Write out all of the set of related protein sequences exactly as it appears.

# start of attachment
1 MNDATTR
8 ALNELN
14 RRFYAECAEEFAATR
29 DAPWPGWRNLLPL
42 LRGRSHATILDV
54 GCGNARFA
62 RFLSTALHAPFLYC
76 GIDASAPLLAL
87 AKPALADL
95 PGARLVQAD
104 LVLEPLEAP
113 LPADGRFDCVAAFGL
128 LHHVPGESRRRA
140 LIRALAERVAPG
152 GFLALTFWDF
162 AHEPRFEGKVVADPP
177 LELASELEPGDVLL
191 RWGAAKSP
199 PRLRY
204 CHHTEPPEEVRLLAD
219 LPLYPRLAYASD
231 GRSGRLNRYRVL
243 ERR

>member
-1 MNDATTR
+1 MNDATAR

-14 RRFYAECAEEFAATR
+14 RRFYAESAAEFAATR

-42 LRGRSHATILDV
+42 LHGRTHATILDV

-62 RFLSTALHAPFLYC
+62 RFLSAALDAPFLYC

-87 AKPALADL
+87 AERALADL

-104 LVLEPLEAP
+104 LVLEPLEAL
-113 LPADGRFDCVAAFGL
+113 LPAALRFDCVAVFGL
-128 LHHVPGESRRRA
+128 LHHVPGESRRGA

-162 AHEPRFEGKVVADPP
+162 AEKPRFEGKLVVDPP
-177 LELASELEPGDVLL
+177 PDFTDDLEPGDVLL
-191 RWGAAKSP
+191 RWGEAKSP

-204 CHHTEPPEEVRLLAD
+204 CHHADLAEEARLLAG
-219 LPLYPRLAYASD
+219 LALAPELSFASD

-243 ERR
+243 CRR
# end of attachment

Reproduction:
1 MNDATTR
8 ALNELN
14 RRFYAECAEEFAATR
29 DAPWPGWRNLLPL
42 LRGRSHATILDV
54 GCGNARFA
62 RFLSTALHAPFLYC
76 GIDASAPLLAL
87 AKPALADL
95 PGARLVQAD
104 LVLEPLEAP
113 LPADGRFDCVAAFGL
128 LHHVPGESRRRA
140 LIRALAERVAPG
152 GFLALTFWDF
162 AHEPRFEGKVVADPP
177 LELASELEPGDVLL
191 RWGAAKSP
199 PRLRY
204 CHHTEPPEEVRLLAD
219 LPLYPRLAYASD
231 GRSGRLNRYRVL
243 ERR

>member
-1 MNDATTR
+1 MNDATAR

-14 RRFYAECAEEFAATR
+14 RRFYAESAAEFAATR

-42 LRGRSHATILDV
+42 LHGRTHATILDV

-62 RFLSTALHAPFLYC
+62 RFLSAALDAPFLYC

-87 AKPALADL
+87 AERALADL

-104 LVLEPLEAP
+104 LVLEPLEAL
-113 LPADGRFDCVAAFGL
+113 LPAALRFDCVAVFGL
-128 LHHVPGESRRRA
+128 LHHVPGESRRGA

-162 AHEPRFEGKVVADPP
+162 AEKPRFEGKLVVDPP
-177 LELASELEPGDVLL
+177 PDFTDDLEPGDVLL
-191 RWGAAKSP
+191 RWGEAKSP

-204 CHHTEPPEEVRLLAD
+204 CHHADLAEEARLLAG
-219 LPLYPRLAYASD
+219 LALAPELSFASD

-243 ERR
+243 CRR